Fútbol Americano

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For the sport, see American football.
Fútbol Americano
Fútbol Americano logo
Fútbol Americano logo
1 2 3 4 Total
SF 14 0 0 0 14
AZ 0 12 6 13 31
Date October 2, 2005
Stadium Estadio Azteca
Location Mexico City
Referee Ed Hochuli
Attendance 103,467
Network ESPN
Announcers Mike Patrick, Joe Theismann, and Paul Maguire

"Fútbol Americano" was the marketing name used for the first-ever National Football League regular season game ever held outside the United States.[1] Played on October 2, 2005 at Estadio Azteca in Mexico City, the Arizona Cardinals defeated the San Francisco 49ers, 31–14. The game drew an NFL regular season record of 103,467 paid fans.[2]

The name "Fútbol Americano" is Spanish for "American football," a term used to distinguish it from fútbol, which is Spanish for association football (soccer in American English). Fútbol is an approximation of the English word "football" to the Spanish phonology; a more literal translation of "foot ball" is balompié,[3] a calque term that is not used nowadays in Spanish speaking country other than for stylistic purposes in media.[4]

Background[edit]

Beginning in 1986, the league held a series of annual pre-season exhibition games, called American Bowls, that were held at international sites outside the United States.[5] Several years later in his annual news conference prior to Super Bowl XXXIX in February 2005, NFL Commissioner Paul Tagliabue announced that the league was considering holding regular season games outside the United States, with Toronto and Mexico City as the primary candidates.[2]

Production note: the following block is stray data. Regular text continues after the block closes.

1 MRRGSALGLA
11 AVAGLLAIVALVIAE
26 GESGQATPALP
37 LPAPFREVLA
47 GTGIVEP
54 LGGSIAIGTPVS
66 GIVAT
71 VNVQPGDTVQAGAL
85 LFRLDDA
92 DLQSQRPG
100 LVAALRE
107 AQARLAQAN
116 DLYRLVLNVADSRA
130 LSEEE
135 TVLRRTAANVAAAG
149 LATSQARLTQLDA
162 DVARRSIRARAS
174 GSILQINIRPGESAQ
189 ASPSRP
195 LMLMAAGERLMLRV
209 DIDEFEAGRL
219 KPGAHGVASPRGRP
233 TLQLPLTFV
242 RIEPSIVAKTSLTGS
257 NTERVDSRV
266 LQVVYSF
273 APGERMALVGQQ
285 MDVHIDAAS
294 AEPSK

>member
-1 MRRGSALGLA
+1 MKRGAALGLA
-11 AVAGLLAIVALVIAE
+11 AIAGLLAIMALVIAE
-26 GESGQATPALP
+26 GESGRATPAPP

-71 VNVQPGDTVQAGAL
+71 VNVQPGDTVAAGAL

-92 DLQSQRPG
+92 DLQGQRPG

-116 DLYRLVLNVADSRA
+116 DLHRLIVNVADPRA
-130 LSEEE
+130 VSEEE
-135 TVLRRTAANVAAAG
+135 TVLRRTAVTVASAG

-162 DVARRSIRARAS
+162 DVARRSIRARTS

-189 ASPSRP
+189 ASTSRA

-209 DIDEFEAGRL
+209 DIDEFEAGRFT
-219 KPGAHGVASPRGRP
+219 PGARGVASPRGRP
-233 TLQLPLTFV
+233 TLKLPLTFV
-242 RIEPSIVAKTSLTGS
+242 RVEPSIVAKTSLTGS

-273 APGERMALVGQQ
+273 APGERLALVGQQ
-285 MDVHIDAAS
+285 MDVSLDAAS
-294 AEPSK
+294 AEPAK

In March, the league announced that the first NFL regular season game outside the United States was to be played on October 2, with the Cardinals facing the 49ers in Mexico City.[6] It was scheduled as a home game for the Cardinals, mostly because the team rarely sold out at their then-home field, Sun Devil Stadium in Tempe, Arizona.[6]

To mark this historic game, all NFL players during that weekend wore "Fútbol Americano" stickers on their helmets, while "Fútbol Americano" banners were placed in all league stadiums.[1] (In the 2012 season, home team stadiums had "Fútbol Americano" stencils, goalpost wraps and banners placed in honor of National Hispanic Heritage Month.)[7] The league does not consider this 49ers-Cardinals game in Mexico City as an "American Bowl",[5] nor officially lists it as part of the NFL International Series (see below).[8][9]

Game summary[edit]

The San Francisco 49ers got all the momentum scoring two fumble returns for touchdowns and taking a 14–0 lead with 7:57 to play in the first quarter. However, San Francisco would never score again. In the second quarter, the Arizona Cardinals scored two field goals and a 17-yard touchdown pass to wide receiver Larry Fitzgerald with an unsuccessful two-point conversion to still trail 14–12 at halftime. Kicker Neil Rackers, who scored two field goals in the second quarter, scored two more in the third to take an 18–14 lead. Arizona then dominated the fourth quarter, as they scored a field goal (21–14), a touchdown (28–14), and another field goal to win the game, 31–14.